While the ejection was quite violent, it all happened very quickly, and I was soon dangling from a parachute and looking downwards to see where I might land. To my horror, I saw that the strong surface wind (which was actually twice the normally permitted maximum for parachuting) was blowing me towards the centre of a small village on the outskirts of Nottingham. All too soon, the final hundred feet of flight arrived, and I realised that I was destined for a playing field with some adjacent power cables and a spiked metal fence, a main road or, potentially worst of all, a v-shaped roof. Of course, I landed on the roof (of a pub called “The Four Bells”) and, in spite of my parachute training some years before at Cranwell, I was dragged across the tiles, which removed lumps of flying suit and skin.



The parachute remained inflated by the strong wind, and plucked me sideways off the roof, whereupon I fell directly to the ground just short of the main road. It then collapsed, like a very large bed sheet, and completely enveloped a car that was travelling along the far side.


I gingerly picked myself up and, to my astonishment, felt no serious pain, or evidence of broken bones. I unbuckled the parachute and started walking towards the now stationary car, still dressed in a tatty, bloodstained, light blue flying suit, white leather gloves and the rest of my gear. The latter consisted of a bulbous blue helmet, with dark visor across the front, while my lower face was enveloped by a black oxygen mask, with the supply tube dangling below. I approached the driver’s door, and lifted  the parachute silk. The car contained a doctor, his wife (also seated in the front), and eighteen-year-old daughter. His account of the incident is as follows:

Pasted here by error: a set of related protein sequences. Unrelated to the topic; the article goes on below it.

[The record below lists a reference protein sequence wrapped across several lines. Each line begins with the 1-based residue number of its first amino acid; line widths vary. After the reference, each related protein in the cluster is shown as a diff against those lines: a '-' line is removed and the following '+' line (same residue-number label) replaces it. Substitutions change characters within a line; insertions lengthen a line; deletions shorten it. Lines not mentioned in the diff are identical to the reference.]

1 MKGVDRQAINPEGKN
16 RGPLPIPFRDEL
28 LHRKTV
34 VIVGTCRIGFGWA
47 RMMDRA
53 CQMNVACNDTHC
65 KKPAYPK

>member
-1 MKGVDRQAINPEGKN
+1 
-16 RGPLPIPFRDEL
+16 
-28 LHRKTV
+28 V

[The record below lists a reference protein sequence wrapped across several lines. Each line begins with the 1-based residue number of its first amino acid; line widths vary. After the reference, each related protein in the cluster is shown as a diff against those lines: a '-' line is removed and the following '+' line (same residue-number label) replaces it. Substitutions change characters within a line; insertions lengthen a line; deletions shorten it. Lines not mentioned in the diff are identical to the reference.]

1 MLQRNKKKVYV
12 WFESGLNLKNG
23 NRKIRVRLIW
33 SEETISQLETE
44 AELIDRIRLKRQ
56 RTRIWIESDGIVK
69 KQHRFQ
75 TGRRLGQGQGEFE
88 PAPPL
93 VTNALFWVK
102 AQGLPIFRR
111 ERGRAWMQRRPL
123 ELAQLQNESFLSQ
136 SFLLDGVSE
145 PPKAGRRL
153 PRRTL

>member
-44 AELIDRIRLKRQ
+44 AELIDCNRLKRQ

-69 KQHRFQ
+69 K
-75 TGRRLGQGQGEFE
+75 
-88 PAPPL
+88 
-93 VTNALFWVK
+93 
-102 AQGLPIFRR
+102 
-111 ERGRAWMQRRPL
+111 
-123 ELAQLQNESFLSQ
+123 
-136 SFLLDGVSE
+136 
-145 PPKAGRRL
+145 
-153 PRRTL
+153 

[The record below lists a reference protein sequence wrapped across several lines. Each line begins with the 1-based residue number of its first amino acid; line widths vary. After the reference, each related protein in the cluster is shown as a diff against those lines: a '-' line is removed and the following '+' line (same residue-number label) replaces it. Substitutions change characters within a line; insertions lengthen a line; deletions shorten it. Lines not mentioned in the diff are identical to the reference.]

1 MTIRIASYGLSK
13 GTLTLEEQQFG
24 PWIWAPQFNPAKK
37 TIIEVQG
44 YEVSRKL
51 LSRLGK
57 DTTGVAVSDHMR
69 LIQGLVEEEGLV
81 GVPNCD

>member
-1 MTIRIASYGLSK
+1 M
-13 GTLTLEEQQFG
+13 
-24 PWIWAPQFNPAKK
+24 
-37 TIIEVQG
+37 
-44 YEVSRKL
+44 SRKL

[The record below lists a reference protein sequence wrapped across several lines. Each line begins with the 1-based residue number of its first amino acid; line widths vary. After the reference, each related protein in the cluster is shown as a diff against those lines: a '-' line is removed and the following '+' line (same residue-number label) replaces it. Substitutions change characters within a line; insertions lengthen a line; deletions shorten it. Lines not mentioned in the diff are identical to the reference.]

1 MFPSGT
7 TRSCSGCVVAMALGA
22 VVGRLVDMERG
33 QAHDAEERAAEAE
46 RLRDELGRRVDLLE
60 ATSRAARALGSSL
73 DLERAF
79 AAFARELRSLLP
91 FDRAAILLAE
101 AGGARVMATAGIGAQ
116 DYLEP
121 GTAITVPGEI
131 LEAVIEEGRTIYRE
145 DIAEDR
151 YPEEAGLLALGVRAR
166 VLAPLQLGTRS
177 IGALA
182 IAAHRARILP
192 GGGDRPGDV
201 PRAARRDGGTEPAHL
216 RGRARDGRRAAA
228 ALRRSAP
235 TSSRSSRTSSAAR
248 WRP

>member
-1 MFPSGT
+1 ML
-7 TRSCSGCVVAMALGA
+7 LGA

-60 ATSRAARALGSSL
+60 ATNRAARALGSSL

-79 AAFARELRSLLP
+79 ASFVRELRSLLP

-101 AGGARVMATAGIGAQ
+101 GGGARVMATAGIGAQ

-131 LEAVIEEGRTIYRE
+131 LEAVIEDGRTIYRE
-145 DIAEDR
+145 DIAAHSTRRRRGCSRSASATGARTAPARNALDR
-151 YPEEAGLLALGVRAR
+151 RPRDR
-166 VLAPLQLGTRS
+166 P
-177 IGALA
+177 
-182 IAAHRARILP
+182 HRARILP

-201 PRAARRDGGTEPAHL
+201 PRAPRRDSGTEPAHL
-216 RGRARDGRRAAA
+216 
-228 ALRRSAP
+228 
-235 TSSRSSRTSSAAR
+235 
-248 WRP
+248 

‘I was driving peacefully along this road at around 0810 on a Monday morning, accompanied by my wife. We were taking our daughter to Nottingham University, and travelling at approximately 35mph, when we suffered a sudden and complete white-out. I slammed on the brakes, we skidded to a halt, and were sitting in shock when the whiteout area by my window was lifted by a pair of large, white pigmented hands. I saw what I can only describe as a Martian from outer space. It had a blue head, large black eyes, elephantine features and was bleeding red blood.’


As I lifted the parachute clear of the window, I saw the driver sitting transfixed, with his hands glued to the steering wheel. According to the doctor, who kindly visited me in hospital some time later, I then removed my oxygen masked, beamed at his daughter and exclaimed, “How lovely to see such a beautiful face!”